Root Cause Analysis Tip: How to Use the Plain Writing Act to Avoid the Grammar Police
Have you ever heard someone jokingly say, “Oh no, it’s the grammar police”? Well, look out, because they’re officially on patrol, enforcing the Plain Writing Act of 2010.
What is it?
President Obama signed The Plain Writing Act of 2010 last October, requiring that all government documents addressed to the public must be “accessible, consistent, written in plain language, and easy to understand.”
The goal of this act is to protect the public from legal and safety issues. For example, one woman signed a document agreeing to a hysterectomy, finding this out only after her surgery was done.
Why do I care?
Only government-created documents for the public are required to adhere to this law. If you work for the U.S. government or a government contracting company, you’re likely to rewrite some of your documents and create new ones that fit these guidelines.
What if you don’t work for an organization like this? Use these straightforward guidelines when writing your procedures, memos, reports and other essential documents. You reader will understand you better- he or she will follow your procedure, heed your memo, and respond to your reports and corrective actions in a way that changes your company for the better.
What should I do about it?
Use TapRooT®, your company’s guidelines, and the Center for Plain Language’s guidelines to create a seamless method of communication in your company. Use this list as a place to start:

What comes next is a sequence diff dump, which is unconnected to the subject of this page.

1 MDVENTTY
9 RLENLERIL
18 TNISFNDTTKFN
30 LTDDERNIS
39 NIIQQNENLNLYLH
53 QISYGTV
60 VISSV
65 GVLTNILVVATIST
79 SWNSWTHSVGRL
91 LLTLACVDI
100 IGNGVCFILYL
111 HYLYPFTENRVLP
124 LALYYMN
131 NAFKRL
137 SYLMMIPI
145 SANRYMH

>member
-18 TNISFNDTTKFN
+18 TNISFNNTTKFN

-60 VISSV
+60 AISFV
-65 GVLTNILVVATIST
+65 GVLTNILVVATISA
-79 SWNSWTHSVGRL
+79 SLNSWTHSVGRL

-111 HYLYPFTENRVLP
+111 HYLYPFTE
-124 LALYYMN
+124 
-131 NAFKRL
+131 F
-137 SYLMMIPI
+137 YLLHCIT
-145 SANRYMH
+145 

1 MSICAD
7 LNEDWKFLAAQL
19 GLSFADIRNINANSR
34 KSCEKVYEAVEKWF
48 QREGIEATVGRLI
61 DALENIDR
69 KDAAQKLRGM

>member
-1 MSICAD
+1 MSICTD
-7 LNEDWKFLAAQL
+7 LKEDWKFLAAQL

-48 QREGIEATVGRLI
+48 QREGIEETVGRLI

– Conduct a TapRooT® proactive analysis on your procedures and internal communications. Use TapRooT®’s Procedures Corrective Actions to improve your procedure.
- Simplify the steps.
- Rewrite the procedure so that it can be performed more efficiently.
- Flow chart a procedure that contains complex instructions.
- Change the procedure’s level of detail to fit the user’s skill level.
- Read Procedure Writing Principles and Practices by Douglas Wieringa, Christopher Moore, and Valerie Barnes.
- For more TapRooT® guidelines, look at your Corrective Action Helper® pp. 31-33.
– Use the guidelines provided by the Center for Plain Language.
- Identify your audience.
- Use personal pronouns.
- Use graphics and tables.
- Don’t use the phrase ‘and/or’.
- Don’t use multiple negatives.
- For more click here.
– Create guidelines for your internal communications so that everyone easily understands them.
– Analyze your investigation reports. Check out these TapRooT® guidelines.
– Use the checklist from the Center for Plain Language to proofread your report. One example:
“A document, website, or other information is in plain language if…
- The basic approach specifies who will use it, why they will use it, and what tasks they will do with it. Consider if the basic approach:
- Identifies the audiences and is clearly created for them.
- Focuses on the major audiences and their top questions and tasks.
- Does not try to be everything to everyone.”
- To see the full checklist including Design, Structure, Hierarchy, Language, and more click here.
Maybe the grammar police aren’t really out to get you. But make these few simple changes to your reports, procedures, and internal communications and you’ll see an improvement so huge, it must be illegal!